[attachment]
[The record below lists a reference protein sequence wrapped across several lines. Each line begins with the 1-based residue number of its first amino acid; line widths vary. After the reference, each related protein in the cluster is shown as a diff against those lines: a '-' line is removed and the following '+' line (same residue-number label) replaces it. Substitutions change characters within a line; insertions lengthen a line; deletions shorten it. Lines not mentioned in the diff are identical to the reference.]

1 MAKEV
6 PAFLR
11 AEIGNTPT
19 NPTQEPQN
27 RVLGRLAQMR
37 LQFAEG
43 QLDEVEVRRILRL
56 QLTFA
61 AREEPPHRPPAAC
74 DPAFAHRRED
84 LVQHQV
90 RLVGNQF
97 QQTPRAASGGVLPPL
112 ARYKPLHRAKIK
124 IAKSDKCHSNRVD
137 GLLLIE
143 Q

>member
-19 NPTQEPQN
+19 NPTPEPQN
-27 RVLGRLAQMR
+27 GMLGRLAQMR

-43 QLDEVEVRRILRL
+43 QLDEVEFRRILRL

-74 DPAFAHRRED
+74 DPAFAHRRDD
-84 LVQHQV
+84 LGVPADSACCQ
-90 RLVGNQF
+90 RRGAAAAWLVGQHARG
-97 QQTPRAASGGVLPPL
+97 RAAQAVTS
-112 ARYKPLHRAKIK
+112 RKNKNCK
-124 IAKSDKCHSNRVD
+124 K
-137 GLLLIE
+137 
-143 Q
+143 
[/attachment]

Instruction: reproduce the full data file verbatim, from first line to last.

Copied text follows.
[The record below lists a reference protein sequence wrapped across several lines. Each line begins with the 1-based residue number of its first amino acid; line widths vary. After the reference, each related protein in the cluster is shown as a diff against those lines: a '-' line is removed and the following '+' line (same residue-number label) replaces it. Substitutions change characters within a line; insertions lengthen a line; deletions shorten it. Lines not mentioned in the diff are identical to the reference.]

1 MAKEV
6 PAFLR
11 AEIGNTPT
19 NPTQEPQN
27 RVLGRLAQMR
37 LQFAEG
43 QLDEVEVRRILRL
56 QLTFA
61 AREEPPHRPPAAC
74 DPAFAHRRED
84 LVQHQV
90 RLVGNQF
97 QQTPRAASGGVLPPL
112 ARYKPLHRAKIK
124 IAKSDKCHSNRVD
137 GLLLIE
143 Q

>member
-19 NPTQEPQN
+19 NPTPEPQN
-27 RVLGRLAQMR
+27 GMLGRLAQMR

-43 QLDEVEVRRILRL
+43 QLDEVEFRRILRL

-74 DPAFAHRRED
+74 DPAFAHRRDD
-84 LVQHQV
+84 LGVPADSACCQ
-90 RLVGNQF
+90 RRGAAAAWLVGQHARG
-97 QQTPRAASGGVLPPL
+97 RAAQAVTS
-112 ARYKPLHRAKIK
+112 RKNKNCK
-124 IAKSDKCHSNRVD
+124 K
-137 GLLLIE
+137 
-143 Q
+143 